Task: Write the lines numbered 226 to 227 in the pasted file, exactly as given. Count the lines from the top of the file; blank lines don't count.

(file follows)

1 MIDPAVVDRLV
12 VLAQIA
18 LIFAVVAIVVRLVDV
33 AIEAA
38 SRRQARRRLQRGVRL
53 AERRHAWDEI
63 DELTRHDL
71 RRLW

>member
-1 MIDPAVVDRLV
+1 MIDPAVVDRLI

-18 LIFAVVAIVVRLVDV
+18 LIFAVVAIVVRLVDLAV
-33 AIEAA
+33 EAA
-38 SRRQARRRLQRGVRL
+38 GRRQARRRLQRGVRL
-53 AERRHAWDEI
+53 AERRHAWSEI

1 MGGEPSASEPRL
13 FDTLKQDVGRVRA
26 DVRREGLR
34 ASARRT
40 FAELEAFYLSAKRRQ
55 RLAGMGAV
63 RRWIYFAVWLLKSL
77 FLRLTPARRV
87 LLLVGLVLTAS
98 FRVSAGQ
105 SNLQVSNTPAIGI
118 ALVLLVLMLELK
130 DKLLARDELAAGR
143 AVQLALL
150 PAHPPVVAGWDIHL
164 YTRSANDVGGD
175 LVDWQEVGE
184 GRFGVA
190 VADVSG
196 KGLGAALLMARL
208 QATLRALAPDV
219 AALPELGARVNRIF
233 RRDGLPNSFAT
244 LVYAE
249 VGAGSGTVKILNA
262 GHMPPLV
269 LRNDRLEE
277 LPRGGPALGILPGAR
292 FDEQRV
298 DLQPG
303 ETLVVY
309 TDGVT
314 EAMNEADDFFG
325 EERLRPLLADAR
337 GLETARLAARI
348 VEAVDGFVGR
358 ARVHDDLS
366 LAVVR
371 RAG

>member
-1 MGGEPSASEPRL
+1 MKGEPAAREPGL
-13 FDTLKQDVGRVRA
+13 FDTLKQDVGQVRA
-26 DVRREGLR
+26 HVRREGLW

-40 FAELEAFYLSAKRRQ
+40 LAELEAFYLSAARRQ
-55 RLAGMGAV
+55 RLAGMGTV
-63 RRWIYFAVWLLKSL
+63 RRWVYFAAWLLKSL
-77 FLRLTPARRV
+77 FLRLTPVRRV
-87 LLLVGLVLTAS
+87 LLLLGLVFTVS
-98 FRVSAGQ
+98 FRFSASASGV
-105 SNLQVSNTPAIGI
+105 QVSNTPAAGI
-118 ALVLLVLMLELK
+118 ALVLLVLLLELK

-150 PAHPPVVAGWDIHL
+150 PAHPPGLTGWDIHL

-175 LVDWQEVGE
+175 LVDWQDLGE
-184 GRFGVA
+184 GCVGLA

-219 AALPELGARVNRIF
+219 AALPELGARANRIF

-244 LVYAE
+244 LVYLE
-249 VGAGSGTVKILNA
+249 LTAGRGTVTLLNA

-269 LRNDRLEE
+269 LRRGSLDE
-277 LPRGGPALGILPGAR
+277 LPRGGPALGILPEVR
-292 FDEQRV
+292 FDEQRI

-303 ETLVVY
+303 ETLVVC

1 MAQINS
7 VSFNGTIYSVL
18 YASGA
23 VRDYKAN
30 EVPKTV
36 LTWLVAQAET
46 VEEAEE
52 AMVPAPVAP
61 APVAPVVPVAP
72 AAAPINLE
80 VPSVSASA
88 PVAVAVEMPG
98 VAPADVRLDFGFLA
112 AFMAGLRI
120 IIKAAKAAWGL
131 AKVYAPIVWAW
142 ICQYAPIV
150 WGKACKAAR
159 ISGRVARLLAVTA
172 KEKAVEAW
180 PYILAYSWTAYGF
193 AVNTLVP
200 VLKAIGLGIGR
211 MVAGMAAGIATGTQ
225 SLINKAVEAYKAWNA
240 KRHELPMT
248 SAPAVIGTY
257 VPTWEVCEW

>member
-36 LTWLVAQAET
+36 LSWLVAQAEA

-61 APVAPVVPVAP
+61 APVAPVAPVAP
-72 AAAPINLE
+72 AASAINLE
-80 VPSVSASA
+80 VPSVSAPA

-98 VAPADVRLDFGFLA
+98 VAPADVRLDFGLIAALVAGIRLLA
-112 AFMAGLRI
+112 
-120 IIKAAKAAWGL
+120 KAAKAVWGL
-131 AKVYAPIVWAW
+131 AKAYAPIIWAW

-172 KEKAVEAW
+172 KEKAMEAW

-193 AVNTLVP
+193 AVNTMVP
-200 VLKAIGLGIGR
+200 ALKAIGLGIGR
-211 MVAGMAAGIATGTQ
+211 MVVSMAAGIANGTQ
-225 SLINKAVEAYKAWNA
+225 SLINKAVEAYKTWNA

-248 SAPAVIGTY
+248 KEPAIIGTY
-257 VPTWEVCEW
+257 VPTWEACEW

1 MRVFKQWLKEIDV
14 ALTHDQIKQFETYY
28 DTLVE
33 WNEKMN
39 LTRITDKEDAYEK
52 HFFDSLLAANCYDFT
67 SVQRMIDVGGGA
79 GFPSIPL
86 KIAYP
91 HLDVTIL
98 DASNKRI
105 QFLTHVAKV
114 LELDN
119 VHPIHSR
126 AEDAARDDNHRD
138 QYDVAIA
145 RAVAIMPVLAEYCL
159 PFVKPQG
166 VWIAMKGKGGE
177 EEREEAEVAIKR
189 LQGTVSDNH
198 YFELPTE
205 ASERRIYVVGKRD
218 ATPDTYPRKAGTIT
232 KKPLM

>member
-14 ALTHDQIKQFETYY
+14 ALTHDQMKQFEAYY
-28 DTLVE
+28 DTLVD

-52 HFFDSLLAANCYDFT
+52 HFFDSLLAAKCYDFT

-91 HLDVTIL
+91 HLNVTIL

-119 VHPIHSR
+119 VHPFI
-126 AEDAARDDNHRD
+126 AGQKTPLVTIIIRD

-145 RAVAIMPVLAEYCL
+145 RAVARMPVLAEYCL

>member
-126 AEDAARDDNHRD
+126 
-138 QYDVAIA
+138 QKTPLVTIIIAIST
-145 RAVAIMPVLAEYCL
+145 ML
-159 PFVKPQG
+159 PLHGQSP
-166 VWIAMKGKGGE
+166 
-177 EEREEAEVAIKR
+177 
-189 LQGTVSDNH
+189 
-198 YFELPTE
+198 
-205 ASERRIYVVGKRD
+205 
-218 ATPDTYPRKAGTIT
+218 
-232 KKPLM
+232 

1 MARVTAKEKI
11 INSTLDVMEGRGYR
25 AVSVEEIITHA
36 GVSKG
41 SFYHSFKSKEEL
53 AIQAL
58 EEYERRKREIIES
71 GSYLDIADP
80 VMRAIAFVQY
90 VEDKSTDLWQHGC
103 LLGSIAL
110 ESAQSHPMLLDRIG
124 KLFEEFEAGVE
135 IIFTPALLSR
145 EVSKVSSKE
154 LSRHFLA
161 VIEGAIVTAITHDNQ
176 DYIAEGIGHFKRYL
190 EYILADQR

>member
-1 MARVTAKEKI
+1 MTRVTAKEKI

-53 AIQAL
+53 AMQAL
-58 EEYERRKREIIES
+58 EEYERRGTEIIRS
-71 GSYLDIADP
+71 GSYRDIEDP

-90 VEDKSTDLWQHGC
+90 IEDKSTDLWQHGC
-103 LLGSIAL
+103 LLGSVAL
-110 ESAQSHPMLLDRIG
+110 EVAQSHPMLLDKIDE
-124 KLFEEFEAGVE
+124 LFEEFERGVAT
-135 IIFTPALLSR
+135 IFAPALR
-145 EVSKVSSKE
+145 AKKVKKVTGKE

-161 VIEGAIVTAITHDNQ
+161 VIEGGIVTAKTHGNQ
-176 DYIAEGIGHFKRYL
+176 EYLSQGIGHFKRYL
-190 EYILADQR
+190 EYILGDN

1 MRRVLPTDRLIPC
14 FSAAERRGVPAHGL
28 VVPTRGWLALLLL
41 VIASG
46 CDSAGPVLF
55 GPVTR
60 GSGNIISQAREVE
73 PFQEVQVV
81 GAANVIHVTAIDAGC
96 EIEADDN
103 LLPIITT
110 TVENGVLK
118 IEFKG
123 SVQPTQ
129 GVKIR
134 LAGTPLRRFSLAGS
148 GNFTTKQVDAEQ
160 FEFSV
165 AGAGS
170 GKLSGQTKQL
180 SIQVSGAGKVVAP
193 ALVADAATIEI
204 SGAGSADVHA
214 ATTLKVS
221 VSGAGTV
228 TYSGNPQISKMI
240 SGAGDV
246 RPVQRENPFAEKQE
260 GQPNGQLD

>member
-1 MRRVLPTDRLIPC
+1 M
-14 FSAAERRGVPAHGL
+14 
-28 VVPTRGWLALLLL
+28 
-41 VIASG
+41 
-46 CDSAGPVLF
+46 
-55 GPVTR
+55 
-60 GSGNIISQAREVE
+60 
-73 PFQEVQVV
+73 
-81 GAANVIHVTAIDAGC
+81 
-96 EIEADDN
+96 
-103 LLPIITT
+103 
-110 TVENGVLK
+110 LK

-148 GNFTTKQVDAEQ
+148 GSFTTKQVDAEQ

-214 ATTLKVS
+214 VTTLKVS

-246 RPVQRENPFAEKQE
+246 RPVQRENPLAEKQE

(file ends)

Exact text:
25 AVSVEEIITHA
36 GVSKG